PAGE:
More than 6.1 million hectares of land in Vietnam remain blanketed by unexploded munitions -- mainly dropped by US bombers -- decades after the war ended in 1975.

At least 40,000 Vietnamese have since died in related accidents. Victims are often farmers who accidentally trigger explosions, people salvaging scrap metal, or children who mistake bomblets for toys.

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Elections 2016

Chief Justice John Roberts issues New Year’s Eve warning to stand up for democracy

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In a progressive welcoming move, Chief Justice John Roberts issued his New Year's Eve annual report urging his fellow federal judges to stand up for democracy.

"In our age, when social media can instantly spread rumor and false information on a grand scale, the public's need to understand our government, and the protections it provides, is ever more vital," he wrote. "We should celebrate our strong and independent judiciary, a key source of national unity and stability."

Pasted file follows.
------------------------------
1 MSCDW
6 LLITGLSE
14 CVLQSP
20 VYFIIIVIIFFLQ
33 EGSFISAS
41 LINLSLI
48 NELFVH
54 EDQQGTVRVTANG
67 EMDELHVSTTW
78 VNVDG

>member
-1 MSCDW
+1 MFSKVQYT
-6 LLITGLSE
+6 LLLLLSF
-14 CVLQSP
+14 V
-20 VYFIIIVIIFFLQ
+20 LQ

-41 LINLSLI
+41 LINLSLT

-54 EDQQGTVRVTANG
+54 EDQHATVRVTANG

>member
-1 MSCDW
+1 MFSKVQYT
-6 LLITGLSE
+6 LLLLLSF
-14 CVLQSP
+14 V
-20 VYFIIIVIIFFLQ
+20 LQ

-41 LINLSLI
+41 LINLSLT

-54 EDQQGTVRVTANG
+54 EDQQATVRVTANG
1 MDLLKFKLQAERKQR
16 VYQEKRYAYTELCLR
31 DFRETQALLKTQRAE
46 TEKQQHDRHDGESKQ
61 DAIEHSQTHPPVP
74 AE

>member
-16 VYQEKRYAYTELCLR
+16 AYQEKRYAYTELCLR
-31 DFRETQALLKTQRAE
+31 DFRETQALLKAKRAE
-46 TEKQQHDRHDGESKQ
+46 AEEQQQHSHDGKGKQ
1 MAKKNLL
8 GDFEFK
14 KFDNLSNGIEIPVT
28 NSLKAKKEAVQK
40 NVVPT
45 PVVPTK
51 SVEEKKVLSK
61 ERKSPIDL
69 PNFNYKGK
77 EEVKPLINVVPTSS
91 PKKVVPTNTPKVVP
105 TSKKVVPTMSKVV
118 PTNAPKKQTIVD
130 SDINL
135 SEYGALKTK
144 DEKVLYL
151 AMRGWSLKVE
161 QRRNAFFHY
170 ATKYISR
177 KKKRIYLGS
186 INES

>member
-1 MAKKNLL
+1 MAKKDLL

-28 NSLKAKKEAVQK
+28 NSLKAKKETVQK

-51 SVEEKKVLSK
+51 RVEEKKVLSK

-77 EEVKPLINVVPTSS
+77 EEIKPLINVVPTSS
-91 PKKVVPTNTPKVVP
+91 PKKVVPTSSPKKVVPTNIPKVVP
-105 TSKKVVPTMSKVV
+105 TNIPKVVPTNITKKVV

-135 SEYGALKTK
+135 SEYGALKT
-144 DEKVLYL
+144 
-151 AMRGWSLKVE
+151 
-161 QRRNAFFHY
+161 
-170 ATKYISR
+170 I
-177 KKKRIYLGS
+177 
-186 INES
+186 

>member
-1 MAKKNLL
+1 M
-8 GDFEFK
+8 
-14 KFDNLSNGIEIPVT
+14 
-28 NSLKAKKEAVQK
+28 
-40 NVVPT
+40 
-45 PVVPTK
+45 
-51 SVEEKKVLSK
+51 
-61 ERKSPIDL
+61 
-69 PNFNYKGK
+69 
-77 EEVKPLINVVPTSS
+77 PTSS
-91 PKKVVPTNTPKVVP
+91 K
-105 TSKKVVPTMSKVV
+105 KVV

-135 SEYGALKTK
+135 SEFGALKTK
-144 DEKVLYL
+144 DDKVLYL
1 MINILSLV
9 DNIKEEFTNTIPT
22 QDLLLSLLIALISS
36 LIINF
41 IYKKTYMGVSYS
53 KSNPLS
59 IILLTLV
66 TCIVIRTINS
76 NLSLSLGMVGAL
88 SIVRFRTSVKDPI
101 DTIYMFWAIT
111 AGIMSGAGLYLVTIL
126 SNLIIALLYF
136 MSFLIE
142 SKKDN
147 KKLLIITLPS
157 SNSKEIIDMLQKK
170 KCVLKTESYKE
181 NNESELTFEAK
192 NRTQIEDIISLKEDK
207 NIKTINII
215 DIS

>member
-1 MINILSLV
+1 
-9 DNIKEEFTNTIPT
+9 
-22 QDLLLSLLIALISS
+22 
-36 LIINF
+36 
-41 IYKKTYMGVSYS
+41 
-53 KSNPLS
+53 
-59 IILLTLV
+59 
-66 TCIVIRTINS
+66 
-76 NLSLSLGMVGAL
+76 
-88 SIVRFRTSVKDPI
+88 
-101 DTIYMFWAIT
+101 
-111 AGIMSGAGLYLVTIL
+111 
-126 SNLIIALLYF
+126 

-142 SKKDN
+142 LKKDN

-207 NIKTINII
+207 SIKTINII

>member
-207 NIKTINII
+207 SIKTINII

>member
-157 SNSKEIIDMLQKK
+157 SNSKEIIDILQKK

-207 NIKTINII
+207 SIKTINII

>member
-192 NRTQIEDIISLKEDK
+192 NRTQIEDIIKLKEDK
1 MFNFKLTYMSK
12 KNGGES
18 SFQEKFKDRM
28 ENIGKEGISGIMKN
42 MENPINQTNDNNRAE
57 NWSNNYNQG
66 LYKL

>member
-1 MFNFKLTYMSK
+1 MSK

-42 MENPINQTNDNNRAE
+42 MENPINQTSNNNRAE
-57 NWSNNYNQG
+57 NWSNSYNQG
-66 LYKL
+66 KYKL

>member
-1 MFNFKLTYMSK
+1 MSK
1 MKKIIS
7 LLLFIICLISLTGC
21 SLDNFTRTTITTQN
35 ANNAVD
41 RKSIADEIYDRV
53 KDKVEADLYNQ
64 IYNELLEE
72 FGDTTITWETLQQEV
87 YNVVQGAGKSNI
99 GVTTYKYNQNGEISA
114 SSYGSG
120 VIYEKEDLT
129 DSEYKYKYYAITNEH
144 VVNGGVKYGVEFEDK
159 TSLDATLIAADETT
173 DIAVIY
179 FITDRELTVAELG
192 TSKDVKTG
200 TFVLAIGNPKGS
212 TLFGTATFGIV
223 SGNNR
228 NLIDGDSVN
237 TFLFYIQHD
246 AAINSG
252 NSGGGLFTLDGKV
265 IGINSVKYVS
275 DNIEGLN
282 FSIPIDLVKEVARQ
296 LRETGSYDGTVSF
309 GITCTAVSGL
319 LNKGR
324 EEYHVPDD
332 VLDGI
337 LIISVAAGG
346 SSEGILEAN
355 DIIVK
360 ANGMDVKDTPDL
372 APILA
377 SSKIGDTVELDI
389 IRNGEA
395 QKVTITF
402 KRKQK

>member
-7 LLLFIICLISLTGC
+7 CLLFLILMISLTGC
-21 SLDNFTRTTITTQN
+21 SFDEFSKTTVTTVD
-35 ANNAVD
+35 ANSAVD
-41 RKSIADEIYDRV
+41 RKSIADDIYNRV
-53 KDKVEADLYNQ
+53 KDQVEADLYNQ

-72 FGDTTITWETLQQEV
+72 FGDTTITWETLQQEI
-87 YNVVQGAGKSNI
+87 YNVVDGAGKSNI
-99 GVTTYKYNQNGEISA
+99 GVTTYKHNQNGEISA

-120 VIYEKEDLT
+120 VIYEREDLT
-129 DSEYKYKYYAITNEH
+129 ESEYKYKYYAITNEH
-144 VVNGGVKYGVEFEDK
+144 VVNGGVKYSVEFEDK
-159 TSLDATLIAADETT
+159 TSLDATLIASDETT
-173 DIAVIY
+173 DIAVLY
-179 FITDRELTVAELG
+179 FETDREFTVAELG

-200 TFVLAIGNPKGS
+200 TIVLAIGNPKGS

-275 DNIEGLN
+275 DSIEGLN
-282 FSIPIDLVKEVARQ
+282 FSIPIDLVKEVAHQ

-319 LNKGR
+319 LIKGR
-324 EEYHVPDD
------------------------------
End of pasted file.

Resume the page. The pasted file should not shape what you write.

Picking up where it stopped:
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Trump’s next 100 days will dictate whether he can be re-elected or not — here’s why

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According to CNN pollster-in-residence Harry Enten, Donald Trump's next 100 days -- which could include an impeachment trial in the Senate -- will hold the key to whether he will remain president in 2020.

As Eten explains in a column for CNN, "His [Trump's] approval rating has been consistently low during his first term. Yet his supporters could always point out that approval ratings before an election year have not historically been correlated with reelection success. But by mid-March of an election year, approval ratings, though, become more predictive. Presidents with low approval ratings in mid-March of an election year tend to lose, while those with strong approval ratings tend to win in blowouts and those with middling approval ratings usually win by small margins."